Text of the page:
Be4 you starts telling me E7whatever, do remember that the E61i has a 2.8′ screen with well spaced keys.

    I love my qwerty well spaced and that’s why I have some love for Curve 9360 and Bold 9900.

    With the way things are going in our mobile world, it is turning to a World of Save Blackberry Save Qwerty Smartphones.


  7. Mr. Mobility/ Afewgoodmen, it is NOT a matter of preference. It is a matter of what is BETTER on all measurable parameters.

    you can prefer a manual typewrier, in the era when there were electric ones. It is your prerogative, but that does not make it less_retrogressive

    Fact: there are many GOOD reasons y touchscreens were developed. Apart from the lame point of tactile feedback, pray, let someone tell me in what SPECIFIC way QWERTY is superior. To touchscreen inout.

    Let us have a REAL debate instead of relying on subterfuge / hiding behind arcane technicalities.

    1. EyeBeeKay,

      Harry has answered you, and very well too.

      Lame or not, that tactile feedback and the shape of those keys on a hardware keyboard helps some people type faster and with less effort.

      There is no debate. My response to you is this – I have used several pure touchscreen devices and several QWERTY devices. Till date, I type faster on hardware QWERTY, and with less errors too.

      Plus, I do not lose any screen space when typing with a hardware QWERTY, unlike the pure touchscreen where once you choose to type, half of the display (and in some cases more) is gone.

      Anyone wants to debate this can go on. In my experience (lame or not), nothing beats a hardware QWERTY keyboard till date.

  8. @Eye.Bee.Kay

    Fact: there are many GOOD reasons y touchscreens were developed. Apart from the lame point of tactile feedback, pray, let someone tell me in what SPECIFIC way QWERTY is superior. To touchscreen inout.

    Let us have a REAL debate instead of relying on subterfuge / hiding behind arcane technicalities.

    Well for one, some of the people who are really good at this thing can type on their physical QWERTY devices without looking at it. So unfortunate you have already branded the gains of tactile feedback as lame. I also consider this gain lame, coincidentally also being made possible by the tactile feedback of physical QWERTY. It is a gain all the same for those who need to and know how to type without looking at the keyboard.


  9. Mr. Mobility, the blindtyping is closely affiliated with tactile feedback.
    I said, AOART from the haptic feedbac….

    So to say, ‘Harry has answered you, and very well too.’…is, well, you supply the adjective.!

    Good thing you tacitly admit you are on shaky ground here.

    If you want to change your mind and debate this one, be my HOST sir!

  10. I forgot to address this..

    Plus, I do not lose any screen space when typing with a hardware QWERTY, unlike the pure touchscreen where once you choose to type, half of the display (and in some cases more) is gone.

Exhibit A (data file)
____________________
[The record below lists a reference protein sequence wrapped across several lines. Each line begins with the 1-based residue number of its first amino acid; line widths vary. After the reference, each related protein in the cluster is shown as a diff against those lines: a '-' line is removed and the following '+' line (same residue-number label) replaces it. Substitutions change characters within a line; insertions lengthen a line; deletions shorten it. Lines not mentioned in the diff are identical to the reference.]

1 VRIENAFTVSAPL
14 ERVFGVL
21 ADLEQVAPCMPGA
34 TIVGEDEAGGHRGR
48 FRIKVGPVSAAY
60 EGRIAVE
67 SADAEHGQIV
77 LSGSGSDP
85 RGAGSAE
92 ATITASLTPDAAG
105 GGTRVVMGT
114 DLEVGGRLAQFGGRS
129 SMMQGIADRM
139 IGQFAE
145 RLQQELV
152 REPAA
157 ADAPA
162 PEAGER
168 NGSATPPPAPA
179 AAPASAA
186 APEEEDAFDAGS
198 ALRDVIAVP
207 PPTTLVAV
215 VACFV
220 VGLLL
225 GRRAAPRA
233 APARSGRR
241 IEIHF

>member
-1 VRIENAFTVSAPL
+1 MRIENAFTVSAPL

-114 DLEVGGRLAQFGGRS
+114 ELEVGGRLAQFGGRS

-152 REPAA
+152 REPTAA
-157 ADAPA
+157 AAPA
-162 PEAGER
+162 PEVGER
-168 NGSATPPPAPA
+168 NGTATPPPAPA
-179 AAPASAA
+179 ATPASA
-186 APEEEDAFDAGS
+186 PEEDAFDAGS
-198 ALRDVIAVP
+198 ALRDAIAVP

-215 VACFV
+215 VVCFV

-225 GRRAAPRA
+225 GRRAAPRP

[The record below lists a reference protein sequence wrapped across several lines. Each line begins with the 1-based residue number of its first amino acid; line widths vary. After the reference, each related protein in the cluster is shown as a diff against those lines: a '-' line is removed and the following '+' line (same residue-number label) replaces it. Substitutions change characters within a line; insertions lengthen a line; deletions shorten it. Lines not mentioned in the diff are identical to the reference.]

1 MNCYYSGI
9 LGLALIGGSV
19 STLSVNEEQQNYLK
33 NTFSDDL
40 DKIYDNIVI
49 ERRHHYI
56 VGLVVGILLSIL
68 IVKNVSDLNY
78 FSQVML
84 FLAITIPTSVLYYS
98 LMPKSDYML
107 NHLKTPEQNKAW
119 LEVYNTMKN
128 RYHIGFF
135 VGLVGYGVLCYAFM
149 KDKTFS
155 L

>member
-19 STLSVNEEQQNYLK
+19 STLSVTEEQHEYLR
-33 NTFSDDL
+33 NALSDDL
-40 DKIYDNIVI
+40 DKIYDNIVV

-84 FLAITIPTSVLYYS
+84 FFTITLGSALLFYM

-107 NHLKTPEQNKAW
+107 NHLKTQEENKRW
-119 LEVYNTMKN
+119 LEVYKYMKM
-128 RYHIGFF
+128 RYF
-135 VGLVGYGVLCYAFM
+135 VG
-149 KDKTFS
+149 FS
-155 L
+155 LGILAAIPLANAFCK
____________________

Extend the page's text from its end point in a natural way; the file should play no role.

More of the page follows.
You just scored a goal into you’rown net!

    One of the advantages of a virtual keyboard is That you can move it about. If an area is covered, you simply mover the keyboard. Elsewhere.

    Can we do that work physical QWERTY.?

    split screen virtual keyboards have also made that a MOOT point!

    1. EyeBeeKay,

      This is pathetically lame stuff coming from you. You do know the difference between “losing” some screen space and “moving” a virtual keyboard around; don’t you?

      Regardless of where you move that keyboard to, or whether it is split screen or not, you still lose some screen space when you use an onscreen keyboard. Pick up your phone and try that out, then give us some feedback.

  11. It’s time to come back into the discussion. I don’t see what the fuss is about hardware QWERTY at all. IMHO, the tactile keyboard stuff is mundane overrated. yes, you can type with difficulty in the dark or when looking away from a keyboard; so what? More people buy pure touchscreen than a hardware QWERTY keyboarded phone worldwide, why? Nokia N8 sold much more than the E7, why? The iPhone is the highest selling phone in the world, why? All these parameters have one “Key” factor in common!

    To put this more into perspective; the fastest typer on a smartphone in the world was from a person using Skype on a Galaxy S; why?

    The majority of persons worldwide can’t be wrong. Touchscreen phones are the norm now and have come to stay for do many salient reasons.. Hardware key phones are now the new novelty now. A niche product. Eye.Bee.Kay made everything quite clear by the comparison between electronic and manual typewriter. I’d even go further by adding a computer keyboard! Few offices even use electronic typewriters these days. Everyone has migrated to using computers + printer as their primary WordProcessor! The advantage is infinitely better than using an electronic, talking less of a manual typewriter!!

    To end this tirade, I do well, much much better using a pure touch screen than a hardware smartphone! I’m faster, more productive, and more!

    When I got my iPad I also bought a QWERTY keypad case for it. Well, it was a waste because, the onscreen keyboard was just as good as the Bluetooth keyboard!

    Well, if lighter, sexier, more intuitive, faster, or more productive pure touchscreen isn’t enough to make you forgo a hardware QWERTY, then nothing will. Or maybe sheer nostalgia may make you to still keep going back to QWERTY.

    1. Afewgoodmen,

      To end this tirade, I do well, much much better using a pure touch screen than a hardware smartphone! I’m faster, more productive, and more!

      All you have done here is publish your personal experience. Nothing other than that. There are others who find it faster to type using a hardware QWERTY. What does your claim prove? Nothing, other than that you, Afewgoodmen, type faster on a touchscreen.

      Here’s mine (borrowing your words):
      I do well, much much better using a a hardware keyboard than an on-screen keyboard! I’m faster, more productive, and more!

      As for the statistics of touch devices made/sold versus hardware QWERTY, various factors influence that. For one, the majority of people who do not type heavily on their mobiles automatically default to pure touchscreen devices.